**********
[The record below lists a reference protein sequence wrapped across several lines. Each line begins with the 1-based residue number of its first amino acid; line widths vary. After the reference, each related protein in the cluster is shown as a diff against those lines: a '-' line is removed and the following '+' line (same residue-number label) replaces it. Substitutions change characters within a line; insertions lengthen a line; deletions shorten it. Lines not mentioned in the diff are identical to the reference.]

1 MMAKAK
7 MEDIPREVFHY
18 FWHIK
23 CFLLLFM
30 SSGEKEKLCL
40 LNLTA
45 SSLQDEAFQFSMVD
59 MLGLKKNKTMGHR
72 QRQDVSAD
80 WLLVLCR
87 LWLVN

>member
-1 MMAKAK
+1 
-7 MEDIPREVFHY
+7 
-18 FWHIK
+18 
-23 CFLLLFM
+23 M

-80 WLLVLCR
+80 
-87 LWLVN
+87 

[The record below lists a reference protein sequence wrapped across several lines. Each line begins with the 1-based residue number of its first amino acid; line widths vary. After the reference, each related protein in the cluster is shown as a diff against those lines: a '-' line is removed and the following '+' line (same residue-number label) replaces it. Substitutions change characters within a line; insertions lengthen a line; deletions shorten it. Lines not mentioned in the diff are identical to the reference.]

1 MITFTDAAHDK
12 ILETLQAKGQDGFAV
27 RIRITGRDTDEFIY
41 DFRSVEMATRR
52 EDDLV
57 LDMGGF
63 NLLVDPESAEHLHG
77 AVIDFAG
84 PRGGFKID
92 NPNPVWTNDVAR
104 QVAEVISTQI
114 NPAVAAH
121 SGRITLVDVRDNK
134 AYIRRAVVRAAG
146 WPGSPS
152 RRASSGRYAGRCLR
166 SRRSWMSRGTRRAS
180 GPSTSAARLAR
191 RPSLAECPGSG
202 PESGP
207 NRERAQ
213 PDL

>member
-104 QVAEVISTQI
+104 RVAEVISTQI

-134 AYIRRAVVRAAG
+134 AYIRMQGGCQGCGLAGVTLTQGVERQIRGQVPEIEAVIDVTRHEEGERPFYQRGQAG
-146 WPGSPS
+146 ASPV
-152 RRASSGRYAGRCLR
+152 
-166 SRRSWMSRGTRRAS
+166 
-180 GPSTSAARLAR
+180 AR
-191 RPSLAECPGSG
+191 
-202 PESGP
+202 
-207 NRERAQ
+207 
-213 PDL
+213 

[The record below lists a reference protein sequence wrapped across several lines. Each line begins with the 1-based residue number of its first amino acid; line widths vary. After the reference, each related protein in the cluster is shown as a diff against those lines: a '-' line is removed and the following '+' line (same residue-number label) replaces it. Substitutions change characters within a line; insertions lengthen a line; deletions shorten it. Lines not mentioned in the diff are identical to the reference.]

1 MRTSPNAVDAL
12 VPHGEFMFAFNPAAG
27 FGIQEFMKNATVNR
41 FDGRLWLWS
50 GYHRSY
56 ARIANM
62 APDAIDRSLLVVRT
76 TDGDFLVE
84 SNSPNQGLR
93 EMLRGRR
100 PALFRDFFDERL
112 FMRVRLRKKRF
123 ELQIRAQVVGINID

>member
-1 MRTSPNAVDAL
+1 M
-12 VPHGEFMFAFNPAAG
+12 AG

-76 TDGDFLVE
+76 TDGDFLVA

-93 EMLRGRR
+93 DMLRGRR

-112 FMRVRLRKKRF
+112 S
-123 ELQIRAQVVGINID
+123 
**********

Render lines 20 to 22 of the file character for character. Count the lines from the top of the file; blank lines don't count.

-23 CFLLLFM
+23 M

-80 WLLVLCR